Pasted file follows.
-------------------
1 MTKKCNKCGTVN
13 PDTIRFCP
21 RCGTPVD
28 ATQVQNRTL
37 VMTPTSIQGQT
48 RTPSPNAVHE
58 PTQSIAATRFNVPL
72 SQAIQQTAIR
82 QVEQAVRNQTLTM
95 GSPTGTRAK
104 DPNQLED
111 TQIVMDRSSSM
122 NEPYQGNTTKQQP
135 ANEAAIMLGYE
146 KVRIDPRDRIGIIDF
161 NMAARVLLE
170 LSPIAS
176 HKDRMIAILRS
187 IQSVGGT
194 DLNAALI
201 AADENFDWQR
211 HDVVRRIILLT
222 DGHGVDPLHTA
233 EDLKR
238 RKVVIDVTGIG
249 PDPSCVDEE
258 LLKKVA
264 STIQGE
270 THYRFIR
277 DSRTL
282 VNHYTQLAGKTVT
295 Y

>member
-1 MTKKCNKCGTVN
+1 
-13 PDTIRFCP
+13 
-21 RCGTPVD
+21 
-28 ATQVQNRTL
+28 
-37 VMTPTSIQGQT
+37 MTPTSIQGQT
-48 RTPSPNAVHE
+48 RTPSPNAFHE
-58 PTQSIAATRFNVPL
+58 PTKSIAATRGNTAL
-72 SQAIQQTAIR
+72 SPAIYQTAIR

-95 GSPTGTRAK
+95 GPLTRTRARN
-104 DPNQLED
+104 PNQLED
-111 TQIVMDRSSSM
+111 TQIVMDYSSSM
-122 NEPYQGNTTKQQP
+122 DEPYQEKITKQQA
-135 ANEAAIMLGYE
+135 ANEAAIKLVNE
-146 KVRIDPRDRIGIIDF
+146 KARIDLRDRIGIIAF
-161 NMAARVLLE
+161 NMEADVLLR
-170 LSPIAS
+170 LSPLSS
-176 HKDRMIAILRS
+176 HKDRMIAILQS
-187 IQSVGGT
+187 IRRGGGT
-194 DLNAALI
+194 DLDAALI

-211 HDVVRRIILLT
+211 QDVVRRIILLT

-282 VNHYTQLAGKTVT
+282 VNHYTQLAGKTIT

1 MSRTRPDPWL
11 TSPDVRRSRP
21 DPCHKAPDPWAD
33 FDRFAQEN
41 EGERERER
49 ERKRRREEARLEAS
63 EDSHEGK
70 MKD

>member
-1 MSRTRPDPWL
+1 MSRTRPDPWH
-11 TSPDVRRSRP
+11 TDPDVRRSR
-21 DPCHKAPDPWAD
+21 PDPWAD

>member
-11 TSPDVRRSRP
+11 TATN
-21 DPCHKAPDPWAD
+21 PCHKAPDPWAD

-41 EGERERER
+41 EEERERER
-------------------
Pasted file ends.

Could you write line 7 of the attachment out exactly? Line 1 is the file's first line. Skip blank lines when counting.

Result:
58 PTQSIAATRFNVPL